Last year’s AtoZ Challenge was All About Jane Eyre, in case you’d like to check it out.

Have you read Jane Eyre? What are your thoughts?

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This year is my fourth AtoZ Challenge. My theme this year is poetry once again. I’ll be writing a haiku a day, but I’m also adding a new hobby to the posts, photography. I will post one of my photos, or a donated photo, every day to accompany my haiku.

This April, I’ll also be sharing my poems and joining another group of poets at National Poetry Writing Month, organised since 2003 by Maureen Thorson. Write 30 poems in 30 days. I’m in! What about you?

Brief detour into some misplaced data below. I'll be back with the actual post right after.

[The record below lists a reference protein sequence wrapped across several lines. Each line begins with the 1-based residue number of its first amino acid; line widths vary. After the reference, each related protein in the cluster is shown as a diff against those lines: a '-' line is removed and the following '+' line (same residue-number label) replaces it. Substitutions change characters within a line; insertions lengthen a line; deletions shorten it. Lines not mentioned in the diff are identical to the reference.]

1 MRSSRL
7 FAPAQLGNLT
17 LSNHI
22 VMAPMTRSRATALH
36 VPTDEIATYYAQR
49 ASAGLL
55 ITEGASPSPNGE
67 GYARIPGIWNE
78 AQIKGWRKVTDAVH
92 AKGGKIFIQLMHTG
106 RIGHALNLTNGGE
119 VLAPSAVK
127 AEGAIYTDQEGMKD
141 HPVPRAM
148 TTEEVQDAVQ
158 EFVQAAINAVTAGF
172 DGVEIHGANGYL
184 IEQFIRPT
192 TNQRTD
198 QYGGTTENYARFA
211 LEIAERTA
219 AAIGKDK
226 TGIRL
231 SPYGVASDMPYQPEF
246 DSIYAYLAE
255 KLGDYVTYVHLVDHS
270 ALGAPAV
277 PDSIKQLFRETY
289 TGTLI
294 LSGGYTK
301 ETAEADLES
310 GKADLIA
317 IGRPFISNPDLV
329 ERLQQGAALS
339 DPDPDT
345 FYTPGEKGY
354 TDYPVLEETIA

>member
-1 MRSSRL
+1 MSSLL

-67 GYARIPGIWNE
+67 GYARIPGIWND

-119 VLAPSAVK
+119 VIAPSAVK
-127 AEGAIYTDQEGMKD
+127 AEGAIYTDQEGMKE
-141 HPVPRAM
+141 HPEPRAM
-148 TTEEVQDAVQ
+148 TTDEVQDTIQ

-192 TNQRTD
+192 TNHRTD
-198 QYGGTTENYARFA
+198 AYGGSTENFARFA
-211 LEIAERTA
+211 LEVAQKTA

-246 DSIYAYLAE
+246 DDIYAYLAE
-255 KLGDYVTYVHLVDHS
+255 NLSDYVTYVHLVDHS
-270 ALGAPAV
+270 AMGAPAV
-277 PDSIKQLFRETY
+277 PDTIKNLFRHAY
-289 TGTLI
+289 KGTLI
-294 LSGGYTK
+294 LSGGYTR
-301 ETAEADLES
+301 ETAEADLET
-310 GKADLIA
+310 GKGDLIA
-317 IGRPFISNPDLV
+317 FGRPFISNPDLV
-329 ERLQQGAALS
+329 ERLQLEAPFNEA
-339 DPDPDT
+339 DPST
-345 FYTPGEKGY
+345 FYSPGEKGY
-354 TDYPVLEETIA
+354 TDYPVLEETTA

My latest copy of Jane Eyre, the one I’ve been rereading since 1980! And my Jane Eyre cup, a present from my best friend, Anna, who is neither a blogger nor a writer, but who knows? I’m working on it and both are highly contagious!

#ThemeReveal #AtoZChallenge #Haiku #Photography #MondayBlogs

This is my fourth time participating in the A to Z Blogging Challenge.

I’ve had great fun as well as a bit of stress the previous three years! But I’m ready to go again.

Year one was 2015 and I posted an author spotlight iincluding an interview with an author a day and a book review of one of the author’s books. I chose contemporary authors, many of whom published independently. These authors and their novels had made me think, laugh, and/or cry.

Year two, 2016 was devoted to Jane Eyre. I posted about my inspiration and passion. My posts were all about Jane Eyre, the book, characters, themes, symbolism, author, etc.